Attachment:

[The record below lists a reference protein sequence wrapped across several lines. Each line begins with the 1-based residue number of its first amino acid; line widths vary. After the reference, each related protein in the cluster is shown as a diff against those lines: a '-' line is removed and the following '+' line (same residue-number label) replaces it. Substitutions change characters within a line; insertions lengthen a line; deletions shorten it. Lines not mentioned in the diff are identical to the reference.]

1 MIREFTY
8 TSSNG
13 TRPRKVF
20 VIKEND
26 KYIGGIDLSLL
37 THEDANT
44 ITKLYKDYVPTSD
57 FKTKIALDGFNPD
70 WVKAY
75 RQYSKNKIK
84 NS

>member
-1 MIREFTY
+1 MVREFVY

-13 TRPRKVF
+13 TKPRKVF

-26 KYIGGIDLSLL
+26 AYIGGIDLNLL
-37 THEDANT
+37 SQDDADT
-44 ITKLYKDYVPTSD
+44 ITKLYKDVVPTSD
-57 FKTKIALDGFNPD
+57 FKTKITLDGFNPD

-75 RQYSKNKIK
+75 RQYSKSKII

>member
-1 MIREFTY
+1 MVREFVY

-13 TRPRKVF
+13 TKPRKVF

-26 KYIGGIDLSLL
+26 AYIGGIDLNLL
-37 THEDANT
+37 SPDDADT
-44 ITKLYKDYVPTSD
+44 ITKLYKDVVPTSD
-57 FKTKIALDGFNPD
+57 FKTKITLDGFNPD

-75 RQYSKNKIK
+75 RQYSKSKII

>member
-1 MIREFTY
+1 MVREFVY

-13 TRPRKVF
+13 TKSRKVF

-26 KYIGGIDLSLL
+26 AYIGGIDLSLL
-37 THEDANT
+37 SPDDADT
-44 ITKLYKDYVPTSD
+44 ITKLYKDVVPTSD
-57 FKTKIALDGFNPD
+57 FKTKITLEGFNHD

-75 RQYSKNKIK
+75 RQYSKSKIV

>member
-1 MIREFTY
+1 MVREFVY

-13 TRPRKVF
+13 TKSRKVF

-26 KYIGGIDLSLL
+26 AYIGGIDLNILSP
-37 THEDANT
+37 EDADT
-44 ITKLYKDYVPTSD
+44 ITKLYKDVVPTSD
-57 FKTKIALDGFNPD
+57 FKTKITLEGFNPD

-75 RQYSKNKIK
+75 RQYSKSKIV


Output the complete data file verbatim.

[The record below lists a reference protein sequence wrapped across several lines. Each line begins with the 1-based residue number of its first amino acid; line widths vary. After the reference, each related protein in the cluster is shown as a diff against those lines: a '-' line is removed and the following '+' line (same residue-number label) replaces it. Substitutions change characters within a line; insertions lengthen a line; deletions shorten it. Lines not mentioned in the diff are identical to the reference.]

1 MIREFTY
8 TSSNG
13 TRPRKVF
20 VIKEND
26 KYIGGIDLSLL
37 THEDANT
44 ITKLYKDYVPTSD
57 FKTKIALDGFNPD
70 WVKAY
75 RQYSKNKIK
84 NS

>member
-1 MIREFTY
+1 MVREFVY

-13 TRPRKVF
+13 TKPRKVF

-26 KYIGGIDLSLL
+26 AYIGGIDLNLL
-37 THEDANT
+37 SQDDADT
-44 ITKLYKDYVPTSD
+44 ITKLYKDVVPTSD
-57 FKTKIALDGFNPD
+57 FKTKITLDGFNPD

-75 RQYSKNKIK
+75 RQYSKSKII

>member
-1 MIREFTY
+1 MVREFVY

-13 TRPRKVF
+13 TKPRKVF

-26 KYIGGIDLSLL
+26 AYIGGIDLNLL
-37 THEDANT
+37 SPDDADT
-44 ITKLYKDYVPTSD
+44 ITKLYKDVVPTSD
-57 FKTKIALDGFNPD
+57 FKTKITLDGFNPD

-75 RQYSKNKIK
+75 RQYSKSKII

>member
-1 MIREFTY
+1 MVREFVY

-13 TRPRKVF
+13 TKSRKVF

-26 KYIGGIDLSLL
+26 AYIGGIDLSLL
-37 THEDANT
+37 SPDDADT
-44 ITKLYKDYVPTSD
+44 ITKLYKDVVPTSD
-57 FKTKIALDGFNPD
+57 FKTKITLEGFNHD

-75 RQYSKNKIK
+75 RQYSKSKIV

>member
-1 MIREFTY
+1 MVREFVY

-13 TRPRKVF
+13 TKSRKVF

-26 KYIGGIDLSLL
+26 AYIGGIDLNILSP
-37 THEDANT
+37 EDADT
-44 ITKLYKDYVPTSD
+44 ITKLYKDVVPTSD
-57 FKTKIALDGFNPD
+57 FKTKITLEGFNPD

-75 RQYSKNKIK
+75 RQYSKSKIV